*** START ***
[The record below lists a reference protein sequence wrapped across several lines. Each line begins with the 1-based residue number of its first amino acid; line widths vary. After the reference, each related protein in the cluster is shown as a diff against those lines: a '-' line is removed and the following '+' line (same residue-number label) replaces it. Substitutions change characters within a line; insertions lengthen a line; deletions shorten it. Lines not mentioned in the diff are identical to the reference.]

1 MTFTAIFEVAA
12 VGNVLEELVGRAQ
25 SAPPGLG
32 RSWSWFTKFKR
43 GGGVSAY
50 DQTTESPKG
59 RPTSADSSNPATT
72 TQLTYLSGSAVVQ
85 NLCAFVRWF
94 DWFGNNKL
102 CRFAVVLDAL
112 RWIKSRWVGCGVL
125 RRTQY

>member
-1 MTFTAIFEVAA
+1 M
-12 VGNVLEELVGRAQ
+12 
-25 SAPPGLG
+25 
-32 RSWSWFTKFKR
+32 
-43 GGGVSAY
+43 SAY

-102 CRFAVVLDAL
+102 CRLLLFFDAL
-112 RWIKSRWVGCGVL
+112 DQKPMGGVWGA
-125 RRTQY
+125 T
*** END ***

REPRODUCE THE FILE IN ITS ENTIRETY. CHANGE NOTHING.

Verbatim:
[The record below lists a reference protein sequence wrapped across several lines. Each line begins with the 1-based residue number of its first amino acid; line widths vary. After the reference, each related protein in the cluster is shown as a diff against those lines: a '-' line is removed and the following '+' line (same residue-number label) replaces it. Substitutions change characters within a line; insertions lengthen a line; deletions shorten it. Lines not mentioned in the diff are identical to the reference.]

1 MTFTAIFEVAA
12 VGNVLEELVGRAQ
25 SAPPGLG
32 RSWSWFTKFKR
43 GGGVSAY
50 DQTTESPKG
59 RPTSADSSNPATT
72 TQLTYLSGSAVVQ
85 NLCAFVRWF
94 DWFGNNKL
102 CRFAVVLDAL
112 RWIKSRWVGCGVL
125 RRTQY

>member
-1 MTFTAIFEVAA
+1 M
-12 VGNVLEELVGRAQ
+12 
-25 SAPPGLG
+25 
-32 RSWSWFTKFKR
+32 
-43 GGGVSAY
+43 SAY

-102 CRFAVVLDAL
+102 CRLLLFFDAL
-112 RWIKSRWVGCGVL
+112 DQKPMGGVWGA
-125 RRTQY
+125 T